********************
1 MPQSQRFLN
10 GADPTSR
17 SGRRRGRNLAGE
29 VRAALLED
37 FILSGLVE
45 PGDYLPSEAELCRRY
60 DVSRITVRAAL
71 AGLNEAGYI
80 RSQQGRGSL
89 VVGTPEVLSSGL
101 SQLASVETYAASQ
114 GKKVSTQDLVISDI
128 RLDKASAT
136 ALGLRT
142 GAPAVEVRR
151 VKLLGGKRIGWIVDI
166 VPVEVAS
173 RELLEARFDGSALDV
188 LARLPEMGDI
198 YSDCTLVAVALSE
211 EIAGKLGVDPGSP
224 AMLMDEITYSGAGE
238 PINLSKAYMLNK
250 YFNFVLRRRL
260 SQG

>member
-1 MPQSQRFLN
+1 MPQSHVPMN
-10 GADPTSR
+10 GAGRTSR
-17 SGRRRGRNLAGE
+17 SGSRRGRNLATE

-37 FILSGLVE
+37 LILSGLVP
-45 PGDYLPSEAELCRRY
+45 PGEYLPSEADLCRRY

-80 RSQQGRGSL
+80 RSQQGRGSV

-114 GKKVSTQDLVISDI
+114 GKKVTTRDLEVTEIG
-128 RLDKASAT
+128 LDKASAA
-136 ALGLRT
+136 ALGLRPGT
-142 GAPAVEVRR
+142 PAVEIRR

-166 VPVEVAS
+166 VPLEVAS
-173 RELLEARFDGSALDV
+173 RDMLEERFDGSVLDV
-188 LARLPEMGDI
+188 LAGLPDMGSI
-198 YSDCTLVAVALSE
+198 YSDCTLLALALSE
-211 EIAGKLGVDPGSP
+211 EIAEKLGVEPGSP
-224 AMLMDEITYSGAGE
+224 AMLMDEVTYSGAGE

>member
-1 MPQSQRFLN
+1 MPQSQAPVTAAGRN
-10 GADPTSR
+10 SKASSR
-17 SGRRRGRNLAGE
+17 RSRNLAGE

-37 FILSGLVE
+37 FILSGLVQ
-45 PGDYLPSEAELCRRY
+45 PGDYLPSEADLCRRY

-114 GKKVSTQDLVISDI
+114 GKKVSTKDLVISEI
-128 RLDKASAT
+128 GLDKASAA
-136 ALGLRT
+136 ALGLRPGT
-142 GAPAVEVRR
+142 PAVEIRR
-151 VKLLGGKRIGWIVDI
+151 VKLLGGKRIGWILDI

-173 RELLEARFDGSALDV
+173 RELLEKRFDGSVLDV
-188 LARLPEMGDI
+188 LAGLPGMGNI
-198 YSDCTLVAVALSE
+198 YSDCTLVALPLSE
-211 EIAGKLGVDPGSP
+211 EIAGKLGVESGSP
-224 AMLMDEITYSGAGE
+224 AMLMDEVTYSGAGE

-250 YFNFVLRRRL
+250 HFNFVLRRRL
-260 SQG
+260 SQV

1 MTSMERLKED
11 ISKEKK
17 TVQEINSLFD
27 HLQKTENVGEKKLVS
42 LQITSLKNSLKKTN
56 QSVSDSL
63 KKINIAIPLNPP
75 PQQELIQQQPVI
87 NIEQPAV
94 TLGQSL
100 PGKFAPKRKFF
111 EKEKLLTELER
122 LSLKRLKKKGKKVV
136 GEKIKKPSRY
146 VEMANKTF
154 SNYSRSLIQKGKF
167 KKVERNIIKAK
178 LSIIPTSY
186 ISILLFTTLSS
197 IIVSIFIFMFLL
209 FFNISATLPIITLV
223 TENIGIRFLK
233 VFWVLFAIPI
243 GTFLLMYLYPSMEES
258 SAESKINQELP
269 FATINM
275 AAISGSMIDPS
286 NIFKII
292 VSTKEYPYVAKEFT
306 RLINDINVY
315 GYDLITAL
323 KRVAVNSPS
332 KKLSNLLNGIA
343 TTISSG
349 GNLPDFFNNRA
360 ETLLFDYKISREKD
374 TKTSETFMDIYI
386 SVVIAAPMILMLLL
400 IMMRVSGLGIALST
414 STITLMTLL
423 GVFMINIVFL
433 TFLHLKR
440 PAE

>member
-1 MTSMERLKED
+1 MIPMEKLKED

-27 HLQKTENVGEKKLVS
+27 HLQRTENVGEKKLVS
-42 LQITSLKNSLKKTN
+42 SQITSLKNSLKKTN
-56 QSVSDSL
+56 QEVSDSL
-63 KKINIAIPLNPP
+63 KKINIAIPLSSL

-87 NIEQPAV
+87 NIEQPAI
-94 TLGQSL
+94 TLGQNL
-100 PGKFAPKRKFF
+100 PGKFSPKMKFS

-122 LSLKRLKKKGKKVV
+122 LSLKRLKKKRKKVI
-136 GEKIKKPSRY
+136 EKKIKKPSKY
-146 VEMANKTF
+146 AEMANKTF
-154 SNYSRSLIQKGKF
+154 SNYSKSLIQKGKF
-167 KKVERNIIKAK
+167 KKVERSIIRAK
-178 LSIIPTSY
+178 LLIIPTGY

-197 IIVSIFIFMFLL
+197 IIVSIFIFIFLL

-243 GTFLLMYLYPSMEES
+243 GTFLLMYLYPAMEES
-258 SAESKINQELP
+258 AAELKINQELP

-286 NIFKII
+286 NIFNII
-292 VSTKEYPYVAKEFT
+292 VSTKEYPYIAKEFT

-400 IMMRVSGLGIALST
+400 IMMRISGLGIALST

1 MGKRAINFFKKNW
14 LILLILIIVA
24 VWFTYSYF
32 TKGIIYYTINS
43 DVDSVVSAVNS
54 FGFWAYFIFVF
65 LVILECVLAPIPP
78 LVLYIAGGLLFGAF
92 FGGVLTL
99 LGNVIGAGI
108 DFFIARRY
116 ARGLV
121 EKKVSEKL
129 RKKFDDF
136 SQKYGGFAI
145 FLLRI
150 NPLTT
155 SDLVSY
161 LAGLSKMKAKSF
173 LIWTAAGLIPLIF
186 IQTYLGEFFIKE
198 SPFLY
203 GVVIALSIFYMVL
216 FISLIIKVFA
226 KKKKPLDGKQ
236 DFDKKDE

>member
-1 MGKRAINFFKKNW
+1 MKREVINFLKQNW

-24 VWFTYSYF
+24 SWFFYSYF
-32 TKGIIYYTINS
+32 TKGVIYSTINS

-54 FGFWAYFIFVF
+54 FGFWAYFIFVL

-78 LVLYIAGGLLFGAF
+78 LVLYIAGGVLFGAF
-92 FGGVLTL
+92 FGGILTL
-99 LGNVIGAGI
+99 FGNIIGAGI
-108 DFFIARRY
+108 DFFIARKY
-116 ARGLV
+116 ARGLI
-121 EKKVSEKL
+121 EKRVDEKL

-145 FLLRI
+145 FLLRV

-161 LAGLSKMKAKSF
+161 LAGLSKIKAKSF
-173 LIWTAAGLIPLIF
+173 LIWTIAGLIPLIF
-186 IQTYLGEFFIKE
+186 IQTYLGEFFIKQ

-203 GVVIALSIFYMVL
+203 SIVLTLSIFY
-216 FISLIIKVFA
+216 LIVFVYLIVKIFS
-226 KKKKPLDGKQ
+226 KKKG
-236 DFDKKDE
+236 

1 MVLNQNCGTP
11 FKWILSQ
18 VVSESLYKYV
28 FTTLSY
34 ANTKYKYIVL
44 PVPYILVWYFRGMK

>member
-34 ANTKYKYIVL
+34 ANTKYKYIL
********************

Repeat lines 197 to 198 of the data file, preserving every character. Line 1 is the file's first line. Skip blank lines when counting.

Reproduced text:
173 LIWTAAGLIPLIF
186 IQTYLGEFFIKE